Here in Boca Raton, we don’t suffer the miserably cold temperatures that our northern neighbors do, but our warm climate means that we need to be aware of heatstroke dangers for most of the year. Although many pet owners are well aware of the potential hazards of warm temperatures, accidents can easily happen. Keep your four-legged friend safe from heatstroke, despite their fur coat, by noting these answers to commonly asked questions about overheating in pets.
Question: What are the signs of heatstroke in my pet?
Answer: Keeping an eye out for the first sign of heatstroke in your pet can help prevent an emergency situation. When out enjoying the warm weather, watch for any of the following indications that your pet is overheating:
- Heavy panting
- Excessive drooling
- Thick, sticky saliva
- Dark red or pale gums
- Rapid heart rate
- Lack of coordination
- Lack of responsiveness
At the first sign of an issue, get your pet somewhere cool and begin cooling procedures.
Q: What characteristics make my pet more likely to develop heatstroke?
A: Some pets are more susceptible to severe temperatures, and pets who have suffered from a previous heatstroke are more likely to suffer again. Other risk factors include:
- Young or old pets
- Flat-faced pets, such as pugs, English bulldogs, and Siamese cats
- Long-haired or thick-coated pets
- Breathing issues
- Heart conditions
- Active sporting or working breeds
- Medical conditions
If your pet has any of these heatstroke risk factors, take special precautions when venturing outside. Limit outdoor activity during the heat of the day, and monitor your pet closely. Check out Dr. Man’s video with his friend, Rosie the pug, for more information about heatstroke prevention.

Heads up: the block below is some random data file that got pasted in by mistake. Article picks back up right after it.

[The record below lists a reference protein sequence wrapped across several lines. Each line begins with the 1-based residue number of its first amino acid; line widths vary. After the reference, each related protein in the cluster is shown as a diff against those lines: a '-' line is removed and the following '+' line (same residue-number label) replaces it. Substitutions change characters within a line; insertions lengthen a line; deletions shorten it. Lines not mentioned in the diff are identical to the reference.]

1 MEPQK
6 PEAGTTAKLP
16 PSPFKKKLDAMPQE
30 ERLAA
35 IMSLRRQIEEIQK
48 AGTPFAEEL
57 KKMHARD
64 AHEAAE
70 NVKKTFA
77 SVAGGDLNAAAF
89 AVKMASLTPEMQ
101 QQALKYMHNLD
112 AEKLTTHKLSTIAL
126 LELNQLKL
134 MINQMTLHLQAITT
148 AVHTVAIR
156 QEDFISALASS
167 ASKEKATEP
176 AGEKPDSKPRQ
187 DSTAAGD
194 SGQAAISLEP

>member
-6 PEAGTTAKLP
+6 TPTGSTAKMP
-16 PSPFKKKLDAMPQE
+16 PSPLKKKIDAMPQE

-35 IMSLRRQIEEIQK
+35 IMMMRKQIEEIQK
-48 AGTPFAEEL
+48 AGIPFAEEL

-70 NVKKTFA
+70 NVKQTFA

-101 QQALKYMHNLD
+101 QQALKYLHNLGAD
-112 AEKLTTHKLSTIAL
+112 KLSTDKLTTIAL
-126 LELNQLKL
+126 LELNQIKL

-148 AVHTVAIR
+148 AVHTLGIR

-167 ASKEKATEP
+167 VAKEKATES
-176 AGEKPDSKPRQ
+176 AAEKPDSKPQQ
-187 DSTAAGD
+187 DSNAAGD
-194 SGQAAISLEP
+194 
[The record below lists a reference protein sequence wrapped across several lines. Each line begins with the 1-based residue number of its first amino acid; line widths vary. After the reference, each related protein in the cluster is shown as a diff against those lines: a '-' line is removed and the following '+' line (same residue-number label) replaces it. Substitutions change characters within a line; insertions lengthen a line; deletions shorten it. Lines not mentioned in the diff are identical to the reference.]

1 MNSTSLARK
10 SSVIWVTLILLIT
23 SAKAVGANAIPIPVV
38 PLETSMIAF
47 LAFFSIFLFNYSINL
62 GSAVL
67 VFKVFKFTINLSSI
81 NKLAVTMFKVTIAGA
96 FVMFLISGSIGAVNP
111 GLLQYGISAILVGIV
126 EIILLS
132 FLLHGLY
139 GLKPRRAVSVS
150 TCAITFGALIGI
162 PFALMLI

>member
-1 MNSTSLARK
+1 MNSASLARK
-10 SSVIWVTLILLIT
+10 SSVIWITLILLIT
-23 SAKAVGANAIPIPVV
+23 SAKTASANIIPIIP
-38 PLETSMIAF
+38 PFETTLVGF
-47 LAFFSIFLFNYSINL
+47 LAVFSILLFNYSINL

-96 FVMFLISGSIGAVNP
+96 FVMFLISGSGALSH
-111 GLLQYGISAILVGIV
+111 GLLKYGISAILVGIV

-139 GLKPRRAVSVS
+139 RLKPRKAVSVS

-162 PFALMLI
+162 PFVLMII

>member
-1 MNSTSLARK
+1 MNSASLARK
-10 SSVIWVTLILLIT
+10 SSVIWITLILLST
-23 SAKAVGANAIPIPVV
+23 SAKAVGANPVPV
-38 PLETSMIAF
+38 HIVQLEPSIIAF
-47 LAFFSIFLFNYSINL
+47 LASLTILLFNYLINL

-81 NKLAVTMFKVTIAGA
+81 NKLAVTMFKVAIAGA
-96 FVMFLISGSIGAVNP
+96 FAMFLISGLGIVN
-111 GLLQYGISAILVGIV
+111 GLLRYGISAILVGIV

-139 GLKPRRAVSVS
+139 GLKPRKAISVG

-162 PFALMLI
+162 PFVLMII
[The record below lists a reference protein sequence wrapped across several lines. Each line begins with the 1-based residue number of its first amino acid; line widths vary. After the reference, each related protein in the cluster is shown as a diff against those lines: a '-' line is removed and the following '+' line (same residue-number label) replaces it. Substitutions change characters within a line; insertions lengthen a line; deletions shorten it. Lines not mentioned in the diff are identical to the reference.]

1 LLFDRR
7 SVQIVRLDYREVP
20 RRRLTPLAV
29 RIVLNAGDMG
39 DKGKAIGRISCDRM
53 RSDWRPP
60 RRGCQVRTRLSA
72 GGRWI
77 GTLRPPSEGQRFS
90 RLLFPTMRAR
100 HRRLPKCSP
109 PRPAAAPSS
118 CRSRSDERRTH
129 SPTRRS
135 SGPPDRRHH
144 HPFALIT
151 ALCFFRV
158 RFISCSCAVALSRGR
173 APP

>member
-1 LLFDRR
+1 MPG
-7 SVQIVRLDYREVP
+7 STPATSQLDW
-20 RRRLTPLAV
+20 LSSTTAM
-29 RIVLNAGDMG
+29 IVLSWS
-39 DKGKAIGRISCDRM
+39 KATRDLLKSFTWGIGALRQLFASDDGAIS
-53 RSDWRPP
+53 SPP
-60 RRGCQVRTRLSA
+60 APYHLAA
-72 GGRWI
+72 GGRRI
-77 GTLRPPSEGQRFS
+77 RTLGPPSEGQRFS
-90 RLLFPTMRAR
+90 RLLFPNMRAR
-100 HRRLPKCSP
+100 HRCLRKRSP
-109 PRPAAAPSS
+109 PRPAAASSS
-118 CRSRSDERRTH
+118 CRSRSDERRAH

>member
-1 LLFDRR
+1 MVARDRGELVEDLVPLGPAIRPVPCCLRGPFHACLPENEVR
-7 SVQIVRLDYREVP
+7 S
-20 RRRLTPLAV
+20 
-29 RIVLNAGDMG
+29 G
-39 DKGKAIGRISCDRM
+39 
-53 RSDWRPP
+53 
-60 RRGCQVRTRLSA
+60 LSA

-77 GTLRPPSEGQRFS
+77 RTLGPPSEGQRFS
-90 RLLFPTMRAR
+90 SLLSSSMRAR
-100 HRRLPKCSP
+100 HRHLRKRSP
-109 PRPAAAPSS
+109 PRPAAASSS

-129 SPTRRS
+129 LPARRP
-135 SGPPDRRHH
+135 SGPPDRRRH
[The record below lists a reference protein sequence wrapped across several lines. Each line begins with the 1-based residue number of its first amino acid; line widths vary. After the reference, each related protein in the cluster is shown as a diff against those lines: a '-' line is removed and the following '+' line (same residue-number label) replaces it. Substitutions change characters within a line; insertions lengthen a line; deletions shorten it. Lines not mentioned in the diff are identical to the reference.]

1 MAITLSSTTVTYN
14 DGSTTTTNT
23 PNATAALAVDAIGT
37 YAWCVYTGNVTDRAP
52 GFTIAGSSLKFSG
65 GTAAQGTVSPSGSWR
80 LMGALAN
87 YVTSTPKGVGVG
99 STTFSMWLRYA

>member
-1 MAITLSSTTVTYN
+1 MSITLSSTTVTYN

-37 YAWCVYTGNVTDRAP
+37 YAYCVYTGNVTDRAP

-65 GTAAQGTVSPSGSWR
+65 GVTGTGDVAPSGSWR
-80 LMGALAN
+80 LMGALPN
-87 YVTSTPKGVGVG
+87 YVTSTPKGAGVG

Q: What causes my pet to overheat?
A: While heatstroke risk is certainly greatest during excessively hot temperatures, pets can also overheat in mild temperatures. Pets left in an unventilated car on a 70-degree day can still overheat in a short period of time. Other causes of heatstroke include dehydration, excessive exercise, inadequate shade, and lack of ventilation in a room, such as a garage.
Q: Why can’t my pet cool down?
A: Pets are not efficient at cooling down, since they can sweat only a small amount through their paw pads. Pets also cool down through panting, but they cannot keep up in extreme temperatures.
Q: Why is heatstroke so dangerous for my pet?
A: As your pet’s body temperature rises, systemic inflammation occurs, which can lead to multi-organ dysfunction, including gastrointestinal failure, acute kidney injury, clotting issues, and central nervous system problems. The liver, heart, lungs, and skeletal muscle can also be harmed. A severe heatstroke episode can result in multi-organ injury, long-term damage, or ultimate death.
Q: What steps should I take if I notice my pet is overheating?
A: As soon as you notice your pet overheating, get indoors to a cool, well-ventilated location. You can place a pet who is still conscious in a cool—not cold—bath, ensuring their head remains above water. Avoid using ice to cool your pet, as this can cause blood vessels to constrict, and actually heat up your pet. Also, avoid wrapping your pet in wet towels, which will trap heat, rather than allow evaporation. Offer your pet small amounts of cool water to drink, put a fan in front, and monitor rectal body temperature to ensure your pet is cooling down, but not too much. As soon as your pet’s body temperature has dropped to 102 degrees, stop the cooling process before it drops any further and causes hypothermia.
Q: How can I prevent my pet from falling victim to heatstroke?
A: Sadly, many pets die from this preventable condition. To avoid a tragedy, check the forecast, and take your pet out for brief exercise periods during the coolest portion of the day, or switch to indoor activities if the humidity level is high. When outdoors, closely monitor your pet for any warning signs of an impending heatstroke, and ensure you have plenty of fresh water, shade, and ventilation available.
Watching your pet suffer through a heatstroke is a terrifying experience. Keep a cool head and give us a call to let us know your furry friend has overheated and you are on your way to our hospital.